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Brain Inj. 2017;31(5):589-600. doi: 10.1080/02699052.2017.1291991. Epub 2017 Apr 25.

The consequence of spatial visual processing dysfunction caused by traumatic brain injury (TBI).

Author information

1
a Salus University College of Optometry , Philadelphia , PA , USA.
2
b Padula Institute of Vision Rehabilitation , Guilford , CT , USA.
3
c Department of Optometry Womack Army Medical Center , Fort Bragg , NC , USA.
4
d Department of Health Policy and Management , Johns Hopkins Bloomberg School of Public Health , Baltimore , MD , USA.
5
e Department of Ophthalmology , Wilmer Eye Institute, Johns Hopkins Medicine , Baltimore , MD , USA.

Abstract

OBJECTIVE:

A bi-modal visual processing model is supported by research to affect dysfunction following a traumatic brain injury (TBI). TBI causes dysfunction of visual processing affecting binocularity, spatial orientation, posture and balance. Research demonstrates that prescription of prisms influence the plasticity between spatial visual processing and motor-sensory systems improving visual processing and reducing symptoms following a TBI.

RATIONALE:

The rationale demonstrates that visual processing underlies the functional aspects of binocularity, balance and posture. The bi-modal visual process maintains plasticity for efficiency. Compromise causes Post Trauma Vision Syndrome (PTVS) and Visual Midline Shift Syndrome (VMSS). Rehabilitation through use of lenses, prisms and sectoral occlusion has inter-professional implications in rehabilitation affecting the plasticity of the bi-modal visual process, thereby improving binocularity, spatial orientation, posture and balance Main outcomes: This review provides an opportunity to create a new perspective of the consequences of TBI on visual processing and the symptoms that are often caused by trauma. It also serves to provide a perspective of visual processing dysfunction that has potential for developing new approaches of rehabilitation.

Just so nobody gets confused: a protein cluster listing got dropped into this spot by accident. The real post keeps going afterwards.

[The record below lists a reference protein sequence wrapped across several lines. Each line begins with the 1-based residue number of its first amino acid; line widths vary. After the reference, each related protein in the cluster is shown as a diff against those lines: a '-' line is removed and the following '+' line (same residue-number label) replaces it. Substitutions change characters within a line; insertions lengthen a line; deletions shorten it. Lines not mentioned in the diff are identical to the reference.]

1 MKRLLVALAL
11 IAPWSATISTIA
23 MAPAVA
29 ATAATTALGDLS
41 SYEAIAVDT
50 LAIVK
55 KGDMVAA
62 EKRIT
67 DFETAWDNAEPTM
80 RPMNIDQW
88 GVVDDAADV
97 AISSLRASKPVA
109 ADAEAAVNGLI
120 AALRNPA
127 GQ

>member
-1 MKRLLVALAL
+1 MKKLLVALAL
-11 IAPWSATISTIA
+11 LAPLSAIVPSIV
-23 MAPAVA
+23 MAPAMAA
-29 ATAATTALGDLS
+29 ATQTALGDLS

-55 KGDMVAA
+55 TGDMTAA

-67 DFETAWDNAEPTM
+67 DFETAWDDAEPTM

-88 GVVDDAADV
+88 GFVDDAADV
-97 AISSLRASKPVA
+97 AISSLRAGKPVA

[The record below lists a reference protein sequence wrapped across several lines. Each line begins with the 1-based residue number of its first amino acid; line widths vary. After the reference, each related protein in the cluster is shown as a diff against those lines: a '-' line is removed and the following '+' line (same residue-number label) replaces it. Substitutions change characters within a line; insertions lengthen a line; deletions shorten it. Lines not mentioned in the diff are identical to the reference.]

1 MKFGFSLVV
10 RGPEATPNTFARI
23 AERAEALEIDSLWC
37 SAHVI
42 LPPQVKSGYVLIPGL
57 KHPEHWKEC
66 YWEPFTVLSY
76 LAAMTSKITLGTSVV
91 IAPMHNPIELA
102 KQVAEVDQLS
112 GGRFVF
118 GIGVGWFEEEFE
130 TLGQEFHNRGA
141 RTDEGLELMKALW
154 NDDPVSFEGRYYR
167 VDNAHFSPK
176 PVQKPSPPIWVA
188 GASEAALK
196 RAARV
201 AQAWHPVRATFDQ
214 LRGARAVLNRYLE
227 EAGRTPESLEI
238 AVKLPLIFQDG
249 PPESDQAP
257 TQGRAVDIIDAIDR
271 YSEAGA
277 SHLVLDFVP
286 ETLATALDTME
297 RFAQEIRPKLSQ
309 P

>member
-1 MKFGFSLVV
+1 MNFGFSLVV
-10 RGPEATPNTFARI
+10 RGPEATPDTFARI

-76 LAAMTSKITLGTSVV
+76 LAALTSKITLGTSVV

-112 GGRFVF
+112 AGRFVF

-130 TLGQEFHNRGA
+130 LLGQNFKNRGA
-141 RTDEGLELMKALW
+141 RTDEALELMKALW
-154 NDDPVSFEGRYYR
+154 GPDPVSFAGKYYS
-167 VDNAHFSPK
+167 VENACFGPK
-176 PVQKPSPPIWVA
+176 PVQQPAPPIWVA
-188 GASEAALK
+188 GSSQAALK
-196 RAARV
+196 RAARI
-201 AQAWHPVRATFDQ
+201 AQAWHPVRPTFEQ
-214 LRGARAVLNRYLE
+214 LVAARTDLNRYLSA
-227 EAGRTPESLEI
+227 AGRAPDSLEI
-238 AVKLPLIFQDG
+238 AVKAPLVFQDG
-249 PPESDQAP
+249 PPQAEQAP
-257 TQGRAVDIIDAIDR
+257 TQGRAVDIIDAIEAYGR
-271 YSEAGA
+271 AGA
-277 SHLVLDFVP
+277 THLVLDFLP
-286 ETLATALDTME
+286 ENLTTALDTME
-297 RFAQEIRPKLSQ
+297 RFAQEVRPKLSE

CONCLUSIONS:

Understanding vision as a bi-modal process facilitates a new perspective of visual processing and the potentials for rehabilitation following a concussion, brain injury or other neurological events.

KEYWORDS:

Vision; cerebrovascular accident (CVA); concussion; egocentre; post trauma vision syndrome (PTVS); prisms; risk of fall (RoF); spatial visual process; traumatic brain injury (TBI); visual midline shift syndrome (VMSS)

PMID:
28440687
DOI:
10.1080/02699052.2017.1291991
[Indexed for MEDLINE]

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